- “North Korea could perceive an opportunity to conduct another set of missile tests.”
- Russia, Iran, and other adversaries “could ramp up information operations to create additional chaos and undermine the process for ascertaining the outcome” of the 2020 election in the United States, or “conduct cyber operations against, for instance, critical infrastructure to test the government’s responsiveness.”
The longer-term assessments of allies
- Will worries that US adversaries and allies alike will interpret the election results, however they ultimately shake out, as portending a United States “increasingly focused inward” on the “deep divisions in American society,” with political dysfunction continuing to undermine its foreign policy and leadership in the world.
- The results will have consequences for America’s global standing, he adds: “For some foreign observers, especially many policymakers in Europe, America’s moral leadership has suffered a serious blow. These officials saw the Trump presidency as being incompatible with what they knew and admired about American values and the liberal world order that the United States created,” and “they will not be able to explain away the fact that millions of Americans voted the same way a second time, denying any such repudiation” of the 2016 election result. Even if Joe Biden “eventually emerges victorious, these foreign policymakers are likely to rethink some of their fundamental assumptions about the United States going forward.”
The view from Europe
- Anna reports that the election results have shocked many Europeans, who weren’t really prepared for the possibility of a second Trump term. “Is it possible for such a deeply divided country to forge consensus and lead globally?” she asks.
- Such questions in many European capitals, she notes, have revived “the debate on the need for Europe to take its destiny in its own hands and invest more in its security and strategic autonomy.” That debate, she says, “is necessary regardless of which candidate wins in the end” since “it will prepare Europe to be a more equal partner to the US in global affairs, which is the preferred track, but also to stand more steadily on its own feet when necessary.”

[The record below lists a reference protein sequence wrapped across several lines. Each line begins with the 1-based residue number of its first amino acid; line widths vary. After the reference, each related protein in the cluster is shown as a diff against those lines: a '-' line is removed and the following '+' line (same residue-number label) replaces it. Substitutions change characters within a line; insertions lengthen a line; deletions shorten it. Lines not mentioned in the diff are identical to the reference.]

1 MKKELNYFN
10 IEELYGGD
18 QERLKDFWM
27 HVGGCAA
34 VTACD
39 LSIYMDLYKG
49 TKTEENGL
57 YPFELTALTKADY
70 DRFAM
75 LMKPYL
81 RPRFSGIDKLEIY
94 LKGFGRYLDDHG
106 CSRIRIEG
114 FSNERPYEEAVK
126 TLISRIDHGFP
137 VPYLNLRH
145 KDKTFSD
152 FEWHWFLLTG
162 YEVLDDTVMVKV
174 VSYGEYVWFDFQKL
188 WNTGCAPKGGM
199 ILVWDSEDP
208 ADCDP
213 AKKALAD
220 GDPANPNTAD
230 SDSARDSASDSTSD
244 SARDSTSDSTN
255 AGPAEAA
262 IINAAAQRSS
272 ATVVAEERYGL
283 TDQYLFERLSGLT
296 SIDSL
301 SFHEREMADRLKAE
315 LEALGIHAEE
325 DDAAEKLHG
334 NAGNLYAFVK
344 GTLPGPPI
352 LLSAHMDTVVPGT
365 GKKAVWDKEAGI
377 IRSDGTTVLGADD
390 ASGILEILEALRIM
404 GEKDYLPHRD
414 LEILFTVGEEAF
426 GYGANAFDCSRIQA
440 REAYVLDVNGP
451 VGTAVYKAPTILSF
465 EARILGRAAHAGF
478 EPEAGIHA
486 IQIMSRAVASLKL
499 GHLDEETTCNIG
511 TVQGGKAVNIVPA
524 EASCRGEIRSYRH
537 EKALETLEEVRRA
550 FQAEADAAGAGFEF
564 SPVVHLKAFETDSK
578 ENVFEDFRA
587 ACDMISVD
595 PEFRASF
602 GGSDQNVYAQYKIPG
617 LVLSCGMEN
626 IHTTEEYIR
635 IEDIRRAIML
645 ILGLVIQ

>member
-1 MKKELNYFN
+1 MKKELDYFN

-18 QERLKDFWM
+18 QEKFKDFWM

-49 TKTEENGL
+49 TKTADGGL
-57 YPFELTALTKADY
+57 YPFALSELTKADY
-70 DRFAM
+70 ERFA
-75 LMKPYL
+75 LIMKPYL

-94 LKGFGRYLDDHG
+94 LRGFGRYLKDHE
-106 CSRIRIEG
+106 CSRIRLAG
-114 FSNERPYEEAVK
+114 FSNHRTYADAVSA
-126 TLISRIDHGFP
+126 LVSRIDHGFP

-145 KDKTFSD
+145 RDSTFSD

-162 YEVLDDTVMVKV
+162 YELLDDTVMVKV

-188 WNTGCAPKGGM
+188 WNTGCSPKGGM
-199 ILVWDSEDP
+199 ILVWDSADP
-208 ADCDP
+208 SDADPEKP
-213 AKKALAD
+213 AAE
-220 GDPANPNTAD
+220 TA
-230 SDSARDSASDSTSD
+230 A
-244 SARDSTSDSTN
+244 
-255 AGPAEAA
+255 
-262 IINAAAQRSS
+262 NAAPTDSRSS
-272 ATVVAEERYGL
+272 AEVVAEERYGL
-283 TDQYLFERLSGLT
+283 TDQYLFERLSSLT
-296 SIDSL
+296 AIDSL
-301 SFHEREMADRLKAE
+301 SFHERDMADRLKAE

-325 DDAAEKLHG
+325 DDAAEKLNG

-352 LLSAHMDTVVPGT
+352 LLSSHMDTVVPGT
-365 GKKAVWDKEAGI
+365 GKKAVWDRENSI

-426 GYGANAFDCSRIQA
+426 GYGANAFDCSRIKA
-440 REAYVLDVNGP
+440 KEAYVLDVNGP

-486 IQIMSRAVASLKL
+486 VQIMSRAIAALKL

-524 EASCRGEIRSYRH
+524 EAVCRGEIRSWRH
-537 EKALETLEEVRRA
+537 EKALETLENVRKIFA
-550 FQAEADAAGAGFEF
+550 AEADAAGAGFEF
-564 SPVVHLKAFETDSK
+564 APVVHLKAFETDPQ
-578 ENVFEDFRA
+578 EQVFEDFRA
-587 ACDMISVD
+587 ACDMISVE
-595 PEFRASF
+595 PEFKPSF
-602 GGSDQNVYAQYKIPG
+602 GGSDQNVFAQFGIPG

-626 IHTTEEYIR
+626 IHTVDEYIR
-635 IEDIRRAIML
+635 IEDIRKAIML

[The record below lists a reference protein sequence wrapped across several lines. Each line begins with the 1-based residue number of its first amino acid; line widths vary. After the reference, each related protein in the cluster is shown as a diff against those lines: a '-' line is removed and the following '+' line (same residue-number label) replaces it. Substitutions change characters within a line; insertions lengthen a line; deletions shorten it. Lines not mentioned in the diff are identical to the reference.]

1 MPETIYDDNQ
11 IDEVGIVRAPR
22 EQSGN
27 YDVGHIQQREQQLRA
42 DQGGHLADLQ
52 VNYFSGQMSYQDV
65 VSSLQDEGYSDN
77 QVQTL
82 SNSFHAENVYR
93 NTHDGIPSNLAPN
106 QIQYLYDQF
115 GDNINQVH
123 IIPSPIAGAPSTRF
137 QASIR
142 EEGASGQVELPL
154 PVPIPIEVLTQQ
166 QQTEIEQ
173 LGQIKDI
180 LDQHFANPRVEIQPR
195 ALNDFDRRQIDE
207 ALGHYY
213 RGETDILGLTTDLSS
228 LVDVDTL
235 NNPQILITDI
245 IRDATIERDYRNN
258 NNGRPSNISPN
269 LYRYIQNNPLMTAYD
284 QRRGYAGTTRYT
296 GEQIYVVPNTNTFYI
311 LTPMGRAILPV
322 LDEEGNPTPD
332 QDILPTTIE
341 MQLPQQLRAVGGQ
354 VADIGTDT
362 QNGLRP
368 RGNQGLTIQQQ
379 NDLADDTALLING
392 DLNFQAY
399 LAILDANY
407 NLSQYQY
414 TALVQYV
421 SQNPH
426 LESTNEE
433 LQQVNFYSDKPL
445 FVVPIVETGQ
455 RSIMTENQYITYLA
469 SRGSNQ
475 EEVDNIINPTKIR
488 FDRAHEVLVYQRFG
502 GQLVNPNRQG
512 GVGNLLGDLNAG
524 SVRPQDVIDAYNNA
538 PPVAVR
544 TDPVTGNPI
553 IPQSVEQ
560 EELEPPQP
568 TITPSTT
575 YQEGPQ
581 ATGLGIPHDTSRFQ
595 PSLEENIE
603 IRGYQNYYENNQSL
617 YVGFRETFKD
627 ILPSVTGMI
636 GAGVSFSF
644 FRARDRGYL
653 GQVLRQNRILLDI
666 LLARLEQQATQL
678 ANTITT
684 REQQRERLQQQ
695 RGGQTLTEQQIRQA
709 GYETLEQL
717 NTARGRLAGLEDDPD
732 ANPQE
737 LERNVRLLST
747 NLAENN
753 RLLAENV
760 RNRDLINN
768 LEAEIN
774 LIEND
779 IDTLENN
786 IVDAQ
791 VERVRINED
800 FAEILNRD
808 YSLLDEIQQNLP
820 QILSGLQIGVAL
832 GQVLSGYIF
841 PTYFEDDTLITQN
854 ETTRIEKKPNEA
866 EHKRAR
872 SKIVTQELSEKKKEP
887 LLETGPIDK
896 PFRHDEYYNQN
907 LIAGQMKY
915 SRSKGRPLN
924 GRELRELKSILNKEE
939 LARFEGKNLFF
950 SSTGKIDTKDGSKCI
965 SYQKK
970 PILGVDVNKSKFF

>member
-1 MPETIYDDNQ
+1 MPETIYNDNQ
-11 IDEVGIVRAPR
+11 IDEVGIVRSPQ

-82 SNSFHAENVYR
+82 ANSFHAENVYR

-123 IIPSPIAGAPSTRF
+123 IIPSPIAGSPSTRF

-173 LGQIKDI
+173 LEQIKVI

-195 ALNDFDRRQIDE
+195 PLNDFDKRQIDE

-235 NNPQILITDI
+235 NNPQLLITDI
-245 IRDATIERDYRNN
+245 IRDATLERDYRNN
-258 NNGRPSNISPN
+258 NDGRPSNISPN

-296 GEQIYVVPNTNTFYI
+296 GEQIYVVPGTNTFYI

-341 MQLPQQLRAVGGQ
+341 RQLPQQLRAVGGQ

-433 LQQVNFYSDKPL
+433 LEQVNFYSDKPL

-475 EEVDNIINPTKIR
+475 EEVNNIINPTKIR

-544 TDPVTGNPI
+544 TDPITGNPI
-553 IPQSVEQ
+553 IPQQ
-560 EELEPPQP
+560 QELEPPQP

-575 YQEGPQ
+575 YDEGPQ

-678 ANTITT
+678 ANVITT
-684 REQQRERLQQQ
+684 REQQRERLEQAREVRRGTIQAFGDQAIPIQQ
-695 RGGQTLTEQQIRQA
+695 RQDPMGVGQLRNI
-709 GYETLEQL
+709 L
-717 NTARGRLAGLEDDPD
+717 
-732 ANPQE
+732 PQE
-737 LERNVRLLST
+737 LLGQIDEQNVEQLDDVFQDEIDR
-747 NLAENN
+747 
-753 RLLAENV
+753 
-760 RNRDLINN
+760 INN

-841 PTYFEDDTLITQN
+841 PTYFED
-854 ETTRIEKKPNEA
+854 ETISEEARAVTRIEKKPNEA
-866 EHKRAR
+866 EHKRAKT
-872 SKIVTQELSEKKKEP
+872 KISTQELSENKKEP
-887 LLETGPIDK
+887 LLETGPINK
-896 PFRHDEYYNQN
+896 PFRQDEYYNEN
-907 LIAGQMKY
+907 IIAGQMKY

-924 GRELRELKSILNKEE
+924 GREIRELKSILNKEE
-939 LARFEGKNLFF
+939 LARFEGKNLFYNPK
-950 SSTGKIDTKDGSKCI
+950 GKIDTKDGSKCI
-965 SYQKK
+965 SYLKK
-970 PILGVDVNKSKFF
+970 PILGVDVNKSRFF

Wed, Nov 4, 2020
Rather than provide an opportunity to “bind up the nation’s wounds” once again, the election has instead clearly confirmed the deep divisions in American society by class, region, race, gender, religion, and culture. No matter who wins the presidency, the result will likely be a nation increasingly focused inward on the implications of these divisions.
Elections 2020 by William F. Wechsler
Fri, Oct 30, 2020
The United States does have the power to both right its own ship and fully employ its example to good effect around the world, but only if its citizens stay engaged in the hard work of democratic self-governance.
Wed, Oct 28, 2020
The outcome of the US presidential election in November will reverberate throughout the world. It will have a direct impact on US allies and partners, as well as structural implications for the global system. Will the United States continue to play its post-World War II international leadership role? Or will Washington continue its steady retreat from international commitments?